Javier Solana (right) meeting with Kosovar President Ibrahim Rugova today (epa)
6 December 2005 -- European Union foreign policy chief Javier Solana arrived in Kosovo's capital Pristina today for talks on the future status of the province.
Solana met with Ibrahim Rugova, the pro-independence president of the disputed province in Serbia.
Kosovo has been under United Nations administration since a 1999 NATO bombing campaign ended a Serb crackdown on Kosovar Albanians in the breakaway Serb province.
Kosovo's ethnic Albanians want an independent Kosovo. Serbs see Kosovo as the cradle of their civilization, and say it must remain in Serbia.
Solana, speaking after talks in the Serbian capital Belgrade on 6 December, said he was satisfied by recent talks on the subject.
Also in Kosovo today are foreign ministry officials from Croatia, Greece, and Romania, all of whom are seeking to help in the negotiations.
THE WORLD'S NEWEST NATION? The region of Kosovo has a population of more than 2 million, some 90 percent of whom are ethnic Albanians. It was one of the poorest regions in the former Yugoslavia, but has considerable mineral wealth and an enterprising population, many of whom work abroad but keep close contact with Kosovo. All ethnic Albanian political parties seek independence on the principles of self-determination and majority rule. They feel that Serbia lost its historically based claim to what was its autonomous province under the 1974 constitution by revoking that autonomy in the late 1980s and then conducting a crackdown in 1999 that forced some 850,000 people to flee their homes.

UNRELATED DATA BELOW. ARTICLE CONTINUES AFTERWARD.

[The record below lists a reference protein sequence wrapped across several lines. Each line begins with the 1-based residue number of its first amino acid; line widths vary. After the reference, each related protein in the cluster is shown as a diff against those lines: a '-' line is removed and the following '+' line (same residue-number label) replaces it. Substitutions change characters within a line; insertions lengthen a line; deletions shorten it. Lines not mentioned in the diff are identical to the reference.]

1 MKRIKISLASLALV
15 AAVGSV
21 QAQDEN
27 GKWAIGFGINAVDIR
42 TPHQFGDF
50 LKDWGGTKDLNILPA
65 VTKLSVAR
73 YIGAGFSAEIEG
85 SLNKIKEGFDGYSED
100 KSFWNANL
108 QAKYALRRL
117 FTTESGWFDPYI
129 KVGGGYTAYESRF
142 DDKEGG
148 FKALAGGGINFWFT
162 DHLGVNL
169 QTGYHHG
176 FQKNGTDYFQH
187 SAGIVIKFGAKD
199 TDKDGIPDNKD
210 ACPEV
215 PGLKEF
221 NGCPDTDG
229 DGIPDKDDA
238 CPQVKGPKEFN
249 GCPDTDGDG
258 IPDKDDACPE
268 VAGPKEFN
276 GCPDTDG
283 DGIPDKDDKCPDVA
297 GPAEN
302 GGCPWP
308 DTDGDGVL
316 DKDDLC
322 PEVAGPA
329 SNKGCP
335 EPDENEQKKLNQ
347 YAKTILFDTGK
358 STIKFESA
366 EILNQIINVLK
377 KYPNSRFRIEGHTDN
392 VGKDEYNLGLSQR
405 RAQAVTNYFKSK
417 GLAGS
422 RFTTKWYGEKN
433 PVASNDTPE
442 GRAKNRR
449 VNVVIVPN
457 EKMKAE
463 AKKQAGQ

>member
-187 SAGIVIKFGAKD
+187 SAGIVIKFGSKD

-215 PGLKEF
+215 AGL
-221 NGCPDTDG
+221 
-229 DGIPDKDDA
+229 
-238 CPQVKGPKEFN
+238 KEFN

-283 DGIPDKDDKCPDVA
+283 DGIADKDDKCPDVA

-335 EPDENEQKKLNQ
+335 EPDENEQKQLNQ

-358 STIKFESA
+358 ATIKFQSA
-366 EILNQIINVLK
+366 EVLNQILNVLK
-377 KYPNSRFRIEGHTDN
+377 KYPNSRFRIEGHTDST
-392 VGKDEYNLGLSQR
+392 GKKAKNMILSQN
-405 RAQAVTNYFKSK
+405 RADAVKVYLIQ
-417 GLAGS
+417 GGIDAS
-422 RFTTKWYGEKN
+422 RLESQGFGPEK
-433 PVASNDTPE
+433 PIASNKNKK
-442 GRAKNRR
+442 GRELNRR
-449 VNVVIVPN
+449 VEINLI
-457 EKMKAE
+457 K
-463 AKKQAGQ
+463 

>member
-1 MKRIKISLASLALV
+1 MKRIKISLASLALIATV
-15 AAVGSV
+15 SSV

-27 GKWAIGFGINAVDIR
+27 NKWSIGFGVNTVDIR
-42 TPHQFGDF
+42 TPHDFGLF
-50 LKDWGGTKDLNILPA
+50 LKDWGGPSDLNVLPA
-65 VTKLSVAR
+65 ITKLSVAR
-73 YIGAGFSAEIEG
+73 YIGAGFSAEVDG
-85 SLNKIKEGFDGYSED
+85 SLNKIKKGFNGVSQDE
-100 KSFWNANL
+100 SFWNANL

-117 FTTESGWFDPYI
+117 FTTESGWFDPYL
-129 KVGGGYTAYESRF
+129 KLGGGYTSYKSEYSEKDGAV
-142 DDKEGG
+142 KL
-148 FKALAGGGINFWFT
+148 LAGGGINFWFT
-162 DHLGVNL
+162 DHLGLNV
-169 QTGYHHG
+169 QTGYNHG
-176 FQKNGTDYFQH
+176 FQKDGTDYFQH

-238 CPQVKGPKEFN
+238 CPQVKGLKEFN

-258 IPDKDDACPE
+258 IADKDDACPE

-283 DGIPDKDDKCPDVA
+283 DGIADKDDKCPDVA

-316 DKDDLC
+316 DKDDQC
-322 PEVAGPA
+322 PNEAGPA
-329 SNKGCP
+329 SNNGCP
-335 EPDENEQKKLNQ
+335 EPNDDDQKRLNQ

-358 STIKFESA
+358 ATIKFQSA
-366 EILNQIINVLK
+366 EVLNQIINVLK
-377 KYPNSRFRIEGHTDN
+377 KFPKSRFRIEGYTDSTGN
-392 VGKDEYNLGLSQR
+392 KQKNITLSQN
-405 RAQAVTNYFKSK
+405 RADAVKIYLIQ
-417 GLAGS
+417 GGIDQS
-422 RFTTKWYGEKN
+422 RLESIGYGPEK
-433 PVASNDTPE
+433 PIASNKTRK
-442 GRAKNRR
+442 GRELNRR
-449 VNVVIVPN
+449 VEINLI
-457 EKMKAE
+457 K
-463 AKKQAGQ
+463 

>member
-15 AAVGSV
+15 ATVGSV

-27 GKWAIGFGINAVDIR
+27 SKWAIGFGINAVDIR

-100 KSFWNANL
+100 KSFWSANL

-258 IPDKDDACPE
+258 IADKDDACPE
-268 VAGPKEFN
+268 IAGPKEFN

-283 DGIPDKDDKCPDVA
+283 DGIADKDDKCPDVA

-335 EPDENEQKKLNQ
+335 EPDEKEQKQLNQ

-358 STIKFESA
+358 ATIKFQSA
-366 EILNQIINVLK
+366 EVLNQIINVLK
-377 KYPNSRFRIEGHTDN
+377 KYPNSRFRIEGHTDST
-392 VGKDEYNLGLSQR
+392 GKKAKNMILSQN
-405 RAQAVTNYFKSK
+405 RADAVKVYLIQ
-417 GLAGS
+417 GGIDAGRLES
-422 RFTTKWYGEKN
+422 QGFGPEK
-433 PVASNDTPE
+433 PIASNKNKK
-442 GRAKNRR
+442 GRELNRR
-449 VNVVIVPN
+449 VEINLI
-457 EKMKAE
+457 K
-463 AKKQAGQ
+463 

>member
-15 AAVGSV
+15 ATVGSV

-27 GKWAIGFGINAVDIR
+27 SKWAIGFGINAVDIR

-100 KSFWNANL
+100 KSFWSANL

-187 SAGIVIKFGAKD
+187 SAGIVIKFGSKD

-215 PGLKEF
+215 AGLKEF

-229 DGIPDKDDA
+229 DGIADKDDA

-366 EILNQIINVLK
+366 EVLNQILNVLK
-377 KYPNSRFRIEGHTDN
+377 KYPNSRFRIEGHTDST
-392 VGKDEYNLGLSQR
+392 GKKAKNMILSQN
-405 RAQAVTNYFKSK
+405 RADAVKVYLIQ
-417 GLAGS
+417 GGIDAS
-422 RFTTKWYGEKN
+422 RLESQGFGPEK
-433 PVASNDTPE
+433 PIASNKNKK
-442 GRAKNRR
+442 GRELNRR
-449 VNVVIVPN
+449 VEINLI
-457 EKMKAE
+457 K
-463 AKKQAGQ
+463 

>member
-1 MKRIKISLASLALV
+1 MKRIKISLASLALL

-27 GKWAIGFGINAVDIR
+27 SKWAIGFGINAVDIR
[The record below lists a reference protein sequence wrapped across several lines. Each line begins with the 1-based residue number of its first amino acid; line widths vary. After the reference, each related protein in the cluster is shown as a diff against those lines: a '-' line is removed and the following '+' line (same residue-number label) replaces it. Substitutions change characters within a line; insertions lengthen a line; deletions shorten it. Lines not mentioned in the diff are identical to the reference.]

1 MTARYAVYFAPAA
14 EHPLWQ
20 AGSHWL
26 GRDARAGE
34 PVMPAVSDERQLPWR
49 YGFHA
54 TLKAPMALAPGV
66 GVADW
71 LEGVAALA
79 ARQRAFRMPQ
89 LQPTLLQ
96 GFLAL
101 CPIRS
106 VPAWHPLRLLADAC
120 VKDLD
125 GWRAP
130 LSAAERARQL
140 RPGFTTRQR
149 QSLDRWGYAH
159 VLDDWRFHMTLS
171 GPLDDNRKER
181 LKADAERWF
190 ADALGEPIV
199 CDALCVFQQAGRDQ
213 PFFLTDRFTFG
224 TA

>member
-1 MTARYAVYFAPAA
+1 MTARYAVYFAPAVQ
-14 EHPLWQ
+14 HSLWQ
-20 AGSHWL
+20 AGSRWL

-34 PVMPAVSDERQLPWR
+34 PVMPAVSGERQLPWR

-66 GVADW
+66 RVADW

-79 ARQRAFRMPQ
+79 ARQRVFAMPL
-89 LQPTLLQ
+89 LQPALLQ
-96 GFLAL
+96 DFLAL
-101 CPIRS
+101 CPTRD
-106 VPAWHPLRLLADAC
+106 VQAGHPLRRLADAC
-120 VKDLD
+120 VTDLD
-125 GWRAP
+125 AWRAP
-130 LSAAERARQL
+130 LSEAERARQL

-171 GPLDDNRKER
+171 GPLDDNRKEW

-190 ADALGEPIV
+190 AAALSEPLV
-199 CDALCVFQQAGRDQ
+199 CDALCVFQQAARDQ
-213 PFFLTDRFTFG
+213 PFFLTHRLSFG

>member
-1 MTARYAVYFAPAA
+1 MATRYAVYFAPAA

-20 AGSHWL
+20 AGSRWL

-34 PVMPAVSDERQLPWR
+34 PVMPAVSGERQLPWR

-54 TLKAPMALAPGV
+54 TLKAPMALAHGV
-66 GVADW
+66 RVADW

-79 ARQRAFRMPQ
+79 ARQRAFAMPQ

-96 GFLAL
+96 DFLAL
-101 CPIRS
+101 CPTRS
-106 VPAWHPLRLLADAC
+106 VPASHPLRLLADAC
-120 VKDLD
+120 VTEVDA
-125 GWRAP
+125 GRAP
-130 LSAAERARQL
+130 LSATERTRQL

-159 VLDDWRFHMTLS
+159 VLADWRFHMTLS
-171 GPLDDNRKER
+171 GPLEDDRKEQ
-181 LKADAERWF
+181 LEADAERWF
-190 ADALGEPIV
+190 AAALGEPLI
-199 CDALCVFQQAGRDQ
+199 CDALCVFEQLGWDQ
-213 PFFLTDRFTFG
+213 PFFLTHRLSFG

Since NATO's intervention that year to stop the expulsions, Kosovo has been under a UN administration (UNMIK). The UN has begun to gradually transfer functions to elected Kosovar institutions. The primary Serbian concerns are physical safety for the local Serbian minority, a secure return for the tens of thousands of Serbian displaced persons, and protection for historic Serbian religious buildings. The main problems affecting all Kosovars, however, are economic. Until Kosovo's final status is clarified and new legislation passed and enforced, it will not be able to attract the investment it needs to provide jobs for its population, which is one of the youngest and fastest growing in Europe. Prosperity is widely seen as the key to political stability and interethnic coexistence in Kosovo, as is the case in much of Southeastern Europe.
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